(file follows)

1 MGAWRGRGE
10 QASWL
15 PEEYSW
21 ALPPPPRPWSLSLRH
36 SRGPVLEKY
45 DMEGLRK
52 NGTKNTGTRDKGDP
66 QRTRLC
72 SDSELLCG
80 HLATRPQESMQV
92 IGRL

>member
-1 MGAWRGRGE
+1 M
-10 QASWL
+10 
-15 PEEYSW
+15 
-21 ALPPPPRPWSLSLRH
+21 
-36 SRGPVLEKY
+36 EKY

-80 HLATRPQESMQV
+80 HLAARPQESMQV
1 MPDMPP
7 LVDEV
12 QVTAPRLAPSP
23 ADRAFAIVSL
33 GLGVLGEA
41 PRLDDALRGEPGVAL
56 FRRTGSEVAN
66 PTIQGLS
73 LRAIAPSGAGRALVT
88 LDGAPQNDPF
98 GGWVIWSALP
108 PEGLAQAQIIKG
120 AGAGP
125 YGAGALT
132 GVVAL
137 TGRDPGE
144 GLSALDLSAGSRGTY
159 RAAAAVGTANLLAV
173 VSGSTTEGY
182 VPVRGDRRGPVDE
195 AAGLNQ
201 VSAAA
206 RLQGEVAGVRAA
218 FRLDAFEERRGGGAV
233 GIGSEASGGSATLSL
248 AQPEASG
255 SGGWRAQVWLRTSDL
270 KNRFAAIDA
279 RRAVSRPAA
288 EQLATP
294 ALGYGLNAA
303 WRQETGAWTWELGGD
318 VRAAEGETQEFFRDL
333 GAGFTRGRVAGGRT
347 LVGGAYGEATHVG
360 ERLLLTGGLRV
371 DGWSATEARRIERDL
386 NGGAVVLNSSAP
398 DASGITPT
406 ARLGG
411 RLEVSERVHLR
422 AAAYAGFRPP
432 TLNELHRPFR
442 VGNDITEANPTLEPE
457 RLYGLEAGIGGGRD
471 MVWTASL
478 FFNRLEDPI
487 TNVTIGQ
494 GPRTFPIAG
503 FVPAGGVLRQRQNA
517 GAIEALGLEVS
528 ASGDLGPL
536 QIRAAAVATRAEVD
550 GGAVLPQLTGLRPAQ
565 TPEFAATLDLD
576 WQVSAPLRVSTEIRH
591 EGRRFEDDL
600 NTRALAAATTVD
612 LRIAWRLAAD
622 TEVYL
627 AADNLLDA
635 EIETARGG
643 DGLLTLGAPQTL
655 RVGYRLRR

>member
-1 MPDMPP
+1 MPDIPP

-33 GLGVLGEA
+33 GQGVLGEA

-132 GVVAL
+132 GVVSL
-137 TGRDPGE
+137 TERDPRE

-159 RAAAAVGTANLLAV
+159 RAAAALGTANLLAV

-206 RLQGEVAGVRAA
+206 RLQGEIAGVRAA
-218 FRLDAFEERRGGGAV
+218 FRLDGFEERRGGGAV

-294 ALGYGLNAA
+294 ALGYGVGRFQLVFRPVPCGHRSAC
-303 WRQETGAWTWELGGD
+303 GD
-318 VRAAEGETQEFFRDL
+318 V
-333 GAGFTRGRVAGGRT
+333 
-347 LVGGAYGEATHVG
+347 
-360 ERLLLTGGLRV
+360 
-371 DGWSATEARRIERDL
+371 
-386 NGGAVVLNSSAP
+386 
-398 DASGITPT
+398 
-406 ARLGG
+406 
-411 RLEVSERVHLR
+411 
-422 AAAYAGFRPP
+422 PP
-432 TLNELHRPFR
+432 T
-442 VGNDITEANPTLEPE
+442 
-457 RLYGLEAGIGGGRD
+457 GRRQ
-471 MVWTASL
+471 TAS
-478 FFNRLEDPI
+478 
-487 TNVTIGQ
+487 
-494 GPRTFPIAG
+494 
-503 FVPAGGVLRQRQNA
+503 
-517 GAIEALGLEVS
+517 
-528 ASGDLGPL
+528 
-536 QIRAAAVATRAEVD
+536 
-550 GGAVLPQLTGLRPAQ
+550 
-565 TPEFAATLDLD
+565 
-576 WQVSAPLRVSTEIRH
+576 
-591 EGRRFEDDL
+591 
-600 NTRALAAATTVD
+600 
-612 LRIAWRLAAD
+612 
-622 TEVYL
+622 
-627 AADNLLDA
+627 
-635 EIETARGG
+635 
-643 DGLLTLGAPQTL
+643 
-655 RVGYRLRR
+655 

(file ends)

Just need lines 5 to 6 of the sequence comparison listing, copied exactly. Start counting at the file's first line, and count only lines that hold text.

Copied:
36 SRGPVLEKY
45 DMEGLRK